James Welling at Regen Projects
At first I can only look and compare and wonder. Regarding the first photographs that I focus on, Nos. 100 and 98, are these cityscapes photographed looking upward from the road? Which is an interruption in the image – the vibrant blobular colors or the jet black? Neither? The edges between these masses are not crisp exactly, instead they have a curiously spherical sawtooth quality the speaks to me of digital or chemical manipulation. The other photographs, as I move to my right from the smaller into the larger room, appear each to be unique images and are not glossy. Those first two (Nos. 100 and 98 again) are smaller. Oh my. Wait a minute. None of these in the larger room is the same size as the next. What on earth? Looking at the list, I see that I am correct. They vary by as little as 1/4″ and as much as 1″ in any direction. Something about this variation is wonderful and human.
Some of the color-filled areas – I shall think of these backgrounds, although I doubt the aptness of this term – have the fuzzy appearance of vintage wool blankets and some appear translucent and light-filled as though gels or sheets of colored plexiglass were used; still others have a bright, cartooney quality.
I caution you that of the work in this show I have so far avoided mention of the apparently architectural geometry of the interior shots in the smaller room. I use the term “architectural” advisedly, because although these pictures appear to present details of some city sited masterpiece of domestic architecture, I suspect that there is a greater game afoot and that concerns beyond simple home illustration prevail in these photographs. (Aah, but my mind wanders.)
Turning once again to the larger and more clearly abstract room I find one near repetition and then another, and a third. An “X” shape is my only guide in the confusion of lines and shapes and the more I look I wonder whether these shapes represent framing, if the beams were photographed from a succession of oddball angles it just might appear so. But, already I doubt my theory. (“There is nothing real here.” I tell myself confidently.)
The black in all of these photographs exists to confound my sense of right (of light, too?). Can blacks be voids if the colored areas are backgrounds? Can a photograph exist without a foreground? When I look from a second angle and greater distance the blacks appear more solid, and then when I draw close in I see that there is no visual depth at all and that both the areas of color and those of non-color “happened” at the same time (just as I am seeing them). “Oh dear,” I think, “there is only photographic space (whatever that is), and I am as a fool, attempting to parse the difference between nothing and no way.”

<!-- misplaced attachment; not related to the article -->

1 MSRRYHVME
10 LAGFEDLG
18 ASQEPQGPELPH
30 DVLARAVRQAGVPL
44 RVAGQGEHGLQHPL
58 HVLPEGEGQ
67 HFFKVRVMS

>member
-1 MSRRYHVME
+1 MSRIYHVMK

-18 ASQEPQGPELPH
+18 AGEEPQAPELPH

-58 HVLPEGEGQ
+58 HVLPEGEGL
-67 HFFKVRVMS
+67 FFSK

And this revelation/enlightenment takes me back to the house-shaped images in the other room. The bones of these pictures are indeed derived from drafting skills and Modernism, this much is true, but there appear colors, vibrant and bleached, and some spaces are forcibly flattened, while uncanny depths appear elsewhere as they oughtn’t to. And the lighting – harsh, soft or flattering – each of these is wrong to the truth (that existed before Welling’s camera) and so the whole is a heightened experience and it makes me wonder if simply being in such rooms would do justice to the potential displayed in these pictures. The surfaces that I see (and that I could touch if Regen Projects hadn’t framed and protected the prints behind glazing) are the creation of James Welling: not in the darkroom this time, but at a computer, hefting software. Thereby the artist demonstrates, as with the Geometric Abstractions, that even here, at home (if you will) nothing is as I suppose nor as I perceive it to be. (The press release informs me that the rooms Welling photographed are in Paris’s Maison de Verre and the house and gynecologists office was designed by Pierre Chareau.)
James Welling has a trove of images and information on his website, among the fascinations are interviews the artist has done over the years.
Quoted from Interview with James Welling by Tamie Boley:
“This phenomenon of arriving at en effect in an indirect manner brings me to another influence on Welling’s work – the writing of Mallarme. To quote Welling, he was interested in Mallarme’s “heady ideas about nothingness and existence, the idea of man’s existence of earth and what does it mean…I realized through Mallarme’s poetry you could make art that questioned existence – art that gave reasons for why we exist – ambiguous images that gave you a feeling of existence.””
(I also find in the Tamie Boley interview that Welling is an Aries.)
Quote from February, 2011 Art in America interview with Steel Stillman:
“SS You once said that a photograph records the thing in front of it and the conditions of
its making. What did you mean?
JW There is a narrative behind every image. I often imagine being able to see the photographer standing behind the camera, or perhaps crouching or running with it. Even
an ugly, abject photograph bears the record of its making. When I was at Cal Arts, my
ambition was to create dense objects, works in which many lines of thought converge. That is still my goal.”
Regen Projects http://www.regenprojects.com/
James Welling http://jameswelling.net/
Art in America http://www.artinamericamagazine.com/